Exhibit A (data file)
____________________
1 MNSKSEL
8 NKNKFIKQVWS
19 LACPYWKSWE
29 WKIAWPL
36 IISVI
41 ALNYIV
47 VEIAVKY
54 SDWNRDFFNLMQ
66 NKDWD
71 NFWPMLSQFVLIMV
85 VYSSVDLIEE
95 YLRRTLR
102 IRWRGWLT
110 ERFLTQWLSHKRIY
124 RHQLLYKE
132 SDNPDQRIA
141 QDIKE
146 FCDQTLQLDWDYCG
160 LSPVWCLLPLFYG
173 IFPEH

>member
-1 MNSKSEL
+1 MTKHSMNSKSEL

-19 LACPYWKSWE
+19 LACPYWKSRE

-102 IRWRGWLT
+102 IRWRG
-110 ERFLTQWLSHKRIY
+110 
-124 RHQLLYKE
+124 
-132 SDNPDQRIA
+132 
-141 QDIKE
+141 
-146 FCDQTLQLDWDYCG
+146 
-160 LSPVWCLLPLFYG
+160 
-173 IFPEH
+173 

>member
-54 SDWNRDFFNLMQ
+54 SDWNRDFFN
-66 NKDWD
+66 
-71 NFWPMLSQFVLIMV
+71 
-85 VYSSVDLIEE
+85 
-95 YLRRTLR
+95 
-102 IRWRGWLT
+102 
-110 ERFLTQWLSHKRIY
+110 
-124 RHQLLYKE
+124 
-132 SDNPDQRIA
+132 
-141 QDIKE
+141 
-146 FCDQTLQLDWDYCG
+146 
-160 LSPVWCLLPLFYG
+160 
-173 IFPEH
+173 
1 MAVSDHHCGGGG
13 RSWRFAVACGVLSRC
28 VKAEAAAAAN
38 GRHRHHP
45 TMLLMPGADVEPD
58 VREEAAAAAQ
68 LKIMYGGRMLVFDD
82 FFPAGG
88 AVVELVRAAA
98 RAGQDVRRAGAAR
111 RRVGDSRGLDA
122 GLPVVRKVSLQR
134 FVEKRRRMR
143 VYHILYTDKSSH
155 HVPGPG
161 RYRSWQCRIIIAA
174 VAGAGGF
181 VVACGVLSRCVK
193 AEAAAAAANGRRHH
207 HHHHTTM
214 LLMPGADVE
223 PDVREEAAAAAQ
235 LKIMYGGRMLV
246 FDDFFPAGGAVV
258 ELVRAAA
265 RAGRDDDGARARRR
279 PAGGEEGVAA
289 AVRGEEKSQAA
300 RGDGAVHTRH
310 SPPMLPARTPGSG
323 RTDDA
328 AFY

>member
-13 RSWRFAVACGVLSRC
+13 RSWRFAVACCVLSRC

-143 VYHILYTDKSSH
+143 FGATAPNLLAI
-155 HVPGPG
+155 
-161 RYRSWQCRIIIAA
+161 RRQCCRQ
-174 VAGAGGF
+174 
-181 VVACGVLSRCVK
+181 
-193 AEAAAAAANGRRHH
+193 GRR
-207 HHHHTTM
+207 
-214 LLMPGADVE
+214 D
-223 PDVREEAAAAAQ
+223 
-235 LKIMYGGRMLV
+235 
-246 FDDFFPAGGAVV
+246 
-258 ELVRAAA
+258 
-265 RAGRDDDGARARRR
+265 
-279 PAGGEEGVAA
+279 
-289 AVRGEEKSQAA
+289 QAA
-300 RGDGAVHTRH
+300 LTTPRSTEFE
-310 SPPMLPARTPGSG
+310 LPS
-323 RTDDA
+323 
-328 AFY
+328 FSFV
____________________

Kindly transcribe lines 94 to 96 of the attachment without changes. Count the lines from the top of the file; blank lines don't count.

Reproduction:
265 RAGRDDDGARARRR
279 PAGGEEGVAA
289 AVRGEEKSQAA